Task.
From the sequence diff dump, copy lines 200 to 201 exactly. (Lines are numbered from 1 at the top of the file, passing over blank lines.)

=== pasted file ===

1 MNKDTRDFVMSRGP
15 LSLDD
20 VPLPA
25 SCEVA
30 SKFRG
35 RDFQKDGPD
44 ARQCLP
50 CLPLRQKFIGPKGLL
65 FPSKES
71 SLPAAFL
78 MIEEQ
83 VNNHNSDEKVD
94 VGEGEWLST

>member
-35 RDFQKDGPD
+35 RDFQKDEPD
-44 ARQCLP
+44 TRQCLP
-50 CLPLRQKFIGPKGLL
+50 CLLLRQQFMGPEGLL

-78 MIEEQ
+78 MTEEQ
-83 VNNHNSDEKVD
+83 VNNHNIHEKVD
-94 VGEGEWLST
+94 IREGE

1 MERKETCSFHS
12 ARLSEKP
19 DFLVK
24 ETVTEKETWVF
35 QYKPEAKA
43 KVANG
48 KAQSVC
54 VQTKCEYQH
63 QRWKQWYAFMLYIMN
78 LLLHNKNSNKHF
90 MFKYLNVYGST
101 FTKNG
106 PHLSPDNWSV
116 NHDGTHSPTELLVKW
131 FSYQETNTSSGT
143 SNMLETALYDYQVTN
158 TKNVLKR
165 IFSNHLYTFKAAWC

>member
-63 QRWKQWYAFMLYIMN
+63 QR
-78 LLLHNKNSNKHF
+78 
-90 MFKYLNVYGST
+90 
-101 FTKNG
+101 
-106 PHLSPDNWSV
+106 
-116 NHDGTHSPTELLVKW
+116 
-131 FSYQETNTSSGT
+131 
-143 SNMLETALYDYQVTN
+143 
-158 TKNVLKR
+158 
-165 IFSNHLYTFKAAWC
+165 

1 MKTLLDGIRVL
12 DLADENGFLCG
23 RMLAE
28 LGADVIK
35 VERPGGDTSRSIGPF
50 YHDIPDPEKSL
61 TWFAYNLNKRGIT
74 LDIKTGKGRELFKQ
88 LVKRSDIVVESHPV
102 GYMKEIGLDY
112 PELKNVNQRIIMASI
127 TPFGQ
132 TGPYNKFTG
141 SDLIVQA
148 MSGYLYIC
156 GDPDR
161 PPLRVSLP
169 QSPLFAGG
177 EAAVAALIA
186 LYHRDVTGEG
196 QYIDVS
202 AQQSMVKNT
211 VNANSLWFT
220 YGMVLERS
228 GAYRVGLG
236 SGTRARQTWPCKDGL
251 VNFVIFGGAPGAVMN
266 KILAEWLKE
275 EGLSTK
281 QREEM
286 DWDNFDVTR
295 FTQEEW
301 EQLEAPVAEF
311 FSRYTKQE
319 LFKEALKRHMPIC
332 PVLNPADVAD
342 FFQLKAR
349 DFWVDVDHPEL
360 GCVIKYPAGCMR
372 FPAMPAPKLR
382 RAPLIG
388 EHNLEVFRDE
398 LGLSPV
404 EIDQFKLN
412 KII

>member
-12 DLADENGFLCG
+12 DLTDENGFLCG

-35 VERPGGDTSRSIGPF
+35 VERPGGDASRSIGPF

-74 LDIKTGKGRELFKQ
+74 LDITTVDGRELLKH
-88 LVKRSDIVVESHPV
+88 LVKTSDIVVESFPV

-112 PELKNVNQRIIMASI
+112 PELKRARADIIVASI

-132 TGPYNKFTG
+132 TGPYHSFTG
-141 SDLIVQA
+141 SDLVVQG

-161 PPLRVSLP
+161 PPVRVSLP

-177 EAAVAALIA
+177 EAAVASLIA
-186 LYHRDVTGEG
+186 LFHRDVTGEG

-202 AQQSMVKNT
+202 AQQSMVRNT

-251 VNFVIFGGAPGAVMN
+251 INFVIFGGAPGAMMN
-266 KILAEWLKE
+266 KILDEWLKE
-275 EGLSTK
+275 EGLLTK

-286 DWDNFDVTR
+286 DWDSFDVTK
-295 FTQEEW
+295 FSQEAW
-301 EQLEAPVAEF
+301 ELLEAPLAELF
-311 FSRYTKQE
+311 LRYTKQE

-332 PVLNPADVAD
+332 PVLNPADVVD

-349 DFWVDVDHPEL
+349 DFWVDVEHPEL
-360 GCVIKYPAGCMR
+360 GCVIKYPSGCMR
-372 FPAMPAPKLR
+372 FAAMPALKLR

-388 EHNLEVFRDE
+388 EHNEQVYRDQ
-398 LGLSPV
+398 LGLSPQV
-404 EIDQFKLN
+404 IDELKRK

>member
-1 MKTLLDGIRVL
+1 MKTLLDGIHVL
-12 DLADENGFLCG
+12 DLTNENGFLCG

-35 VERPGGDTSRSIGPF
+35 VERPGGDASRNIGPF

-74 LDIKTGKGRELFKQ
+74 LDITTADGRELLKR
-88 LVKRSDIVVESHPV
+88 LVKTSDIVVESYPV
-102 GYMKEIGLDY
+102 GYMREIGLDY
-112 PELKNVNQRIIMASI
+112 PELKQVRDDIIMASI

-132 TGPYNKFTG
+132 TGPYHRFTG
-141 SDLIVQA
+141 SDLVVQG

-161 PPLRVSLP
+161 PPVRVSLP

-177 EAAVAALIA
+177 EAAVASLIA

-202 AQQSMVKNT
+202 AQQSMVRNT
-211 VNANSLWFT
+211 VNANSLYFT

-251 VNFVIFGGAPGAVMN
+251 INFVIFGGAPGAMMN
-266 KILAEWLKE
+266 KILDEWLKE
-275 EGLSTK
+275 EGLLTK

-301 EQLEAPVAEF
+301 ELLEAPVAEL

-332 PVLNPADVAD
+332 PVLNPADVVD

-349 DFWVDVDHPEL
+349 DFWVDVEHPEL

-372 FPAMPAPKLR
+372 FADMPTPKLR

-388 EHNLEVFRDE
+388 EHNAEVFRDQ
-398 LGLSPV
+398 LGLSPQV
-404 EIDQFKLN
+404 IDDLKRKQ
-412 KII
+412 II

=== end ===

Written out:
+349 DFWVDVEHPEL

-372 FPAMPAPKLR